Writing saved my life today. No kidding. It absolutely did.
I had stopped off at Whole Foods after work to write, not because I’m some pretentious writer dude being all like, I only write at Whole Foods, but because I bought a sun hat at REI, which is right next door and it was the last day to get 25% off and don’t tell me sun hats aren’t manly because I plan to do real manly things like mowing the yard and weed whacking and moving dirt. And anyway, it’s not really a ‘sun hat’ – it’s a death ray deflector.
So I’m sitting there, death ray deflector in a bag at my feet, writing and drinking my beer. Or maybe it’s the other way around, drinking my beer and writing. And, just to be clear, it’s not like I’m, you know, drinking lots of beer, it’s honestly just one beer after work while I write. I’m on chapter 24 or something of my elevator novel, all in all making fair progress, but tonight the characters are just being buttholes. Being totally uncooperative. For instance
Lou is all like “Yes I believe that you are correct in your statement.”
And I’m all like “Hell no, she didn’t. She did not just say that.”
And Henry’s like “Thank you Louise. You are a wonderful human being.”
And I’m like, GUYS WTF??? Work with me, Lou. That is so not your voice. The reader needs to be able to see who you are in everything you do. They need to see you, Lou, to see your passions, your failures, your anxieties, your beauty, your compassion, your hatred, your vulnerabilities. They need to be able to feel this without thinking. And Lou, it has to be organic – it has to be in the way you fix your hair or open a door. In the way you see people. In the way you react to situations. And not just when the elevator cable finally snaps and you need to save the day, but also when Elliot pukes on you, when Hipster Dad yells at his kids. When Henry slights you.
I tell them this, I tell Lou and Henry this. And you know what they do? They just toss me a little nod and get back to talking. They’re evidently on break. Lou is drinking effervescent water or something and Henry’s vaping. And on the screen I’ve typed
“Wait,” Lou says and her face lights up and her smile, her smile is something like a
Like a what?
What’s the hell’s her smile like?
So I’m like “Lou, what’s your smile like?”
She rolls her eyes and nudges Henry. “Break’s over,” she says. “Writer boy is freaking out. Time to get back to the elevator.”
“Union rules say I still got a minute,” Henry says and takes another hit of his vape.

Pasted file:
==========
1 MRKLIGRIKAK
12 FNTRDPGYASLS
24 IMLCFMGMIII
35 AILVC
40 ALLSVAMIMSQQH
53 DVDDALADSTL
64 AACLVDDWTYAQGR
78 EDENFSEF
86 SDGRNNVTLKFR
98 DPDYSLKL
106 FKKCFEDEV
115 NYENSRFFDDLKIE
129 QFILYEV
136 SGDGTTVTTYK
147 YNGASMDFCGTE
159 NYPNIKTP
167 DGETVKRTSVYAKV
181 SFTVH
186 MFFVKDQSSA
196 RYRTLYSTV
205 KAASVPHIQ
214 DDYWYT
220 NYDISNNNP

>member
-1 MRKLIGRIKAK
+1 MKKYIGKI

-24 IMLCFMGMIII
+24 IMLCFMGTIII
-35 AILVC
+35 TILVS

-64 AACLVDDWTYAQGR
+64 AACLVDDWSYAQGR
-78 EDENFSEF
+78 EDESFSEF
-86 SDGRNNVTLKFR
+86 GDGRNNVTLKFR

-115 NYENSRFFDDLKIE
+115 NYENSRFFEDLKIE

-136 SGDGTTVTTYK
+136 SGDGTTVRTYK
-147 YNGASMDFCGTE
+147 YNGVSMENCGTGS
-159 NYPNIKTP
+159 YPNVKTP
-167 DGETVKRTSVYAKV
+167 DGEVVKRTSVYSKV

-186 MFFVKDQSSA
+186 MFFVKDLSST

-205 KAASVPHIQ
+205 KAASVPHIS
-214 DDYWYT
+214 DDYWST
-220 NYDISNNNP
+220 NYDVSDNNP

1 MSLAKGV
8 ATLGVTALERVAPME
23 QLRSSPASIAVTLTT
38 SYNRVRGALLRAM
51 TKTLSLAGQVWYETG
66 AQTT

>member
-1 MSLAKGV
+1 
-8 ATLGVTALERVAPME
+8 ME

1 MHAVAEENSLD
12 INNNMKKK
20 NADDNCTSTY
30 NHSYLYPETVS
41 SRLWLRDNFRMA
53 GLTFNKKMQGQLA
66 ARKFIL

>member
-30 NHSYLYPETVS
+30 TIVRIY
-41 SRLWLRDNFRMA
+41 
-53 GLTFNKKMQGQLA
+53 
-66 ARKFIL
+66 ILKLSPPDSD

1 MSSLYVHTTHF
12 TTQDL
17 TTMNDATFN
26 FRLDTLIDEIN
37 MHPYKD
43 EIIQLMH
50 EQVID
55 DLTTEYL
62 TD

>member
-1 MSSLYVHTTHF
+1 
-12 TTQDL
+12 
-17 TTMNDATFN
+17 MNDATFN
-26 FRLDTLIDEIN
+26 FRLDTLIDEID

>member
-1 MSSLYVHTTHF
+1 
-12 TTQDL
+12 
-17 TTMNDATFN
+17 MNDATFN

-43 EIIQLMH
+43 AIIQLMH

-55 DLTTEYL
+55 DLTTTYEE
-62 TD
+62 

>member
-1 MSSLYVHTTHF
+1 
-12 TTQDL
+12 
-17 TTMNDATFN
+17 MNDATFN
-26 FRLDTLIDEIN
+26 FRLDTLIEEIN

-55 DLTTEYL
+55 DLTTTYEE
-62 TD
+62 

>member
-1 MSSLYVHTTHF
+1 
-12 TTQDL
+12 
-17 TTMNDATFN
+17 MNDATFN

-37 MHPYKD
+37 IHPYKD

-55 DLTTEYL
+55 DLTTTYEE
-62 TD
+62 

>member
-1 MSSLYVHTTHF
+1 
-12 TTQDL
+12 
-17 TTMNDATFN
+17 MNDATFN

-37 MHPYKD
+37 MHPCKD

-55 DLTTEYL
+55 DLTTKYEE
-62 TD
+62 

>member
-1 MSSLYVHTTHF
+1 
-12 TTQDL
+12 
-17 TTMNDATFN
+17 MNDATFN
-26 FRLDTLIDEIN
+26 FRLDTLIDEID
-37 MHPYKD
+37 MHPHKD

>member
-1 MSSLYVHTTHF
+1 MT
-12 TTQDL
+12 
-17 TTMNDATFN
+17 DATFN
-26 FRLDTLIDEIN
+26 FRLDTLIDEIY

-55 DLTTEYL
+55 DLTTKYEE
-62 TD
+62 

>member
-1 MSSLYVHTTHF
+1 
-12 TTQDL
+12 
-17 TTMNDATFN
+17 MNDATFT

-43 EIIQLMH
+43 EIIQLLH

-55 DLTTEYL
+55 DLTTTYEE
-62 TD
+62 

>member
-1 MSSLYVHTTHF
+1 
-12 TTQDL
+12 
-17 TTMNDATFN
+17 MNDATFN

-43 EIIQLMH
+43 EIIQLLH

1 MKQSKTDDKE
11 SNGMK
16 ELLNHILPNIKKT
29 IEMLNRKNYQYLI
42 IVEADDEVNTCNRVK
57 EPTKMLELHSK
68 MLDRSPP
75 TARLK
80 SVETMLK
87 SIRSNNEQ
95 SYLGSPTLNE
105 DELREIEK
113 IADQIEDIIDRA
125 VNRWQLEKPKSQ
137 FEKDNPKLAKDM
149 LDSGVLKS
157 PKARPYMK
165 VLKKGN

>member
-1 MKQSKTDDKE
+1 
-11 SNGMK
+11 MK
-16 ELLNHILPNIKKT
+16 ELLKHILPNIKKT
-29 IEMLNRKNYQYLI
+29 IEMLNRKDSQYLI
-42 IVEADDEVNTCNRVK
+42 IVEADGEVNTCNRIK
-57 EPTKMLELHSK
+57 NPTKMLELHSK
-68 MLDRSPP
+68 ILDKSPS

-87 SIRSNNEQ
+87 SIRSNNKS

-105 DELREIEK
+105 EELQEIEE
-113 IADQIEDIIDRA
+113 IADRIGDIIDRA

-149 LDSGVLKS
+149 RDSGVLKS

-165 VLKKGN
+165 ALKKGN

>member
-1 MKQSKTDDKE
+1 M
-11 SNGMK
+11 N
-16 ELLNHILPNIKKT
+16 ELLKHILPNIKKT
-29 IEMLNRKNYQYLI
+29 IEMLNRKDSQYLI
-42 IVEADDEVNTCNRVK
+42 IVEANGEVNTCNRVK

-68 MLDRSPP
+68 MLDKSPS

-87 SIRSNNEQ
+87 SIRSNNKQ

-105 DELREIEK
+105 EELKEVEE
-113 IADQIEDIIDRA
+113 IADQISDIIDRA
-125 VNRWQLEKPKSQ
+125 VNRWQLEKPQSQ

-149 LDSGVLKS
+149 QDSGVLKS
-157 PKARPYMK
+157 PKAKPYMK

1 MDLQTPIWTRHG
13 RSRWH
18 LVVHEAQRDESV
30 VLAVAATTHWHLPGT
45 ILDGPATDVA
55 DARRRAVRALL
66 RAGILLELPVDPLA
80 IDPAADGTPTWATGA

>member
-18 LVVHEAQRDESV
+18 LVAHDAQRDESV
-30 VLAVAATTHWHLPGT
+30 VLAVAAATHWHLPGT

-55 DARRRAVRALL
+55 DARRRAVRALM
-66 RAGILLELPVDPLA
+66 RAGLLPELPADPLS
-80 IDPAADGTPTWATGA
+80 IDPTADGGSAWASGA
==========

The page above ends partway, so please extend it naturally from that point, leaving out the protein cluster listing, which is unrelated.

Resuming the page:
Lou exhales, folds her arms across her chest and taps her fingernails on her forearms.
Henry exhales a cloud of smoke in her direction and she snatches the vape, drops it in her half full glass of effervescent water and saunters toward the elevator shaft.
I’m excited. They’re off break and ready to rock and roll but it’s too late. My beer’s gone and it’s just about time to get on home to the family. But I think maybe just one more page. I’m feeling the voice, so yeah, one more page, the family won’t miss me except then my phone rings.
It’s my wife.
I love hearing from her. She’s awesome. But I have one more page to write. And besides, she never calls me at this time of day. So I’m picturing an emergency - broken pipes or swarms of flying fire ants or maybe lava spewing out of fissures in the back yard.
On the fifth ring I answer.
And she’s like
Did you buy pork chops?
Time stands still and I shut my eyes. My insides clench.
She’s referring the trip to the supermarket last Sunday, when I said, “Can you go get the milk and I’ll get the meat?” Because it’s so much more efficient that way. I’m a super fast grocery store shopping guy. My motto is “Just get what you need and get out ©.” So I sent her on her way while I got the meat. Because, like I said, it’s so much faster that way.
I’m about to lie to her, to say “Would I forget to buy pork chops? Of course I bought them. If they’re not in the fridge then I guess our twelve year old son ate them.”
But I look around and see that I’m in a GROCERY STORE. And so I’m saved. I can buy pork shops in the same place I’m writing. Problem solved.
And that, my friends, is how writing saved my life. Well, maybe it didn’t necessarily “save my life”. It’s not like Dot would have been waiting for me with a rolling pin in hand, ready to teach me a lesson about forgetting to buy pork shops. She’d probably just have been like okay let’s just have leftovers.
Maybe it’s that writing just allowed our family to adhere to our rigid dinner schedule that we establish every Sunday. Or maybe, at the very least, it saved me from an unnecessary trip to the grocery store.
And that’s something.
So thank you writing. Thank you so much.
Voice is about allowing your characters to ooze off the page. For every action, every sentence, every movement, every failure, every success, for everything they feel, to be a description of who they are. Because, and I hate to break it to you, nobody cares if you forgot to pick up pork chops at the grocery store on Sunday. That’s boring. But throw some voice in with it and it becomes something more than a shopping mishap. It becomes personal.
What readers want is to get to know your characters. To identify with them. To love them. To hate them. To empathize with them. To discover what their insecurities are. What their passions are. What is meaningful to them and what is not. How that plays out in their actions and in their thoughts. And the last thing they want is you, the author, to tell them these things point blank. They want it to be how it is in real life, when they meet people and have to figure things out on their own. Because that’s interesting. It’s intriguing. It’s fun.
So yeah, go ahead, tell some lame story about forgetting to buy pork chops. Just add some voice. Make your characters come alive. Do that and the world will beat a path to your door.